Yes, using private VPN services can to some degree hide your ultimate destination from the ISP, and thus from the government. Of course it only hides it from that initial 12 month data set that is held on all internet users.

However the Bill allows agencies to gain far more access to your online habits if it has good reason to investigate further. Once the investigator is on your computer, the fact that you have been using a VPN is not going to help you hide.

Do you expect to see a big uptake in people using VPN services?

I doubt it. Any even vaguely tech-savvy criminal or terrorist is already using encryption to conceal the content of any communication from government snoopers – for example using Whatsapp, or The Onion Router (TOR)

And for the rest of us, maybe we might feel a bit of discomfort that some big brother employee can find out where we bank.

We should perhaps be more nervous that a hacker might break into the store of data held by your ISP and sell it on. Especially after the revelations about TalkTalk, one of the ISPs that will need to store the data. The government’s advisers claim that there will be very strict controls on the storing and security of the data. But I for one feel nervous about that, and that is the thing that might cause me to use a VPN.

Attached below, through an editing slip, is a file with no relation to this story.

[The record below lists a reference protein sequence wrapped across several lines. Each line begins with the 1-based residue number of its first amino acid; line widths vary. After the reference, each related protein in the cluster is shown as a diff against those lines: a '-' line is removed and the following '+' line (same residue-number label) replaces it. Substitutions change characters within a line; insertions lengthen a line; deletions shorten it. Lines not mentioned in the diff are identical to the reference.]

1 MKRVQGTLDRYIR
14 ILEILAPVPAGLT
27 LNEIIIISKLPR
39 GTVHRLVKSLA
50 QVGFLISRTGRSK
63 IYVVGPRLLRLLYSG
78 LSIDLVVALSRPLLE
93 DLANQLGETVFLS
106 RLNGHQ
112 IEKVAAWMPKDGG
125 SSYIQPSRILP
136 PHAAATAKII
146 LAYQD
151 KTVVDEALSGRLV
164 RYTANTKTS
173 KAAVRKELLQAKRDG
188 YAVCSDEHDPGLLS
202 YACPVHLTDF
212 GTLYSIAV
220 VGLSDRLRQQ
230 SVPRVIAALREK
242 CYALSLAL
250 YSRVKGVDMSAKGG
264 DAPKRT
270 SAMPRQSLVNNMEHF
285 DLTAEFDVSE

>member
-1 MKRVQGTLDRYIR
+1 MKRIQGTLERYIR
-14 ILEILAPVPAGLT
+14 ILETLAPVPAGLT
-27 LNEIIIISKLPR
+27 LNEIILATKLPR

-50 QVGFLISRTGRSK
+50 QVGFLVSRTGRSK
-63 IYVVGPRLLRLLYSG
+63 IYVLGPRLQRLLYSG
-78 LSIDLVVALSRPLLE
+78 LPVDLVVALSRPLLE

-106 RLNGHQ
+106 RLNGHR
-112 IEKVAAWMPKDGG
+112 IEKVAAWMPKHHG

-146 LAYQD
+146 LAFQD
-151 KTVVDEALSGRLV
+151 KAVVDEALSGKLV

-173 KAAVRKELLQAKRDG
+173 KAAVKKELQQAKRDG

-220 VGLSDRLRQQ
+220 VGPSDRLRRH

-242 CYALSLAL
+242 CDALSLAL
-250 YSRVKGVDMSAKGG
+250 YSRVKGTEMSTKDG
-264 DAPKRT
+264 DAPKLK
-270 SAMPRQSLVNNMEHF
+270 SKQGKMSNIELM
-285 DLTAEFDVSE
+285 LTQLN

Is there anything else we can realistically do to feel like our information is secure?

For a typical citizen it is far more important to worry about cybercriminals hacking into your computer or social engineering you into revealing data , than to worry about government snoopers – unless of course you are a criminal yourself.

However it happens that making it hard for cybercriminals to hack you will also make it harder for spies to do so.

Although there have been attempts by the FBI for example to ask for “backdoors” in security software , Sophos and others in the industry have been adamant that this is the wrong thing to do for everyone – a backdoor will let a criminal in as well as letting a government investigator in.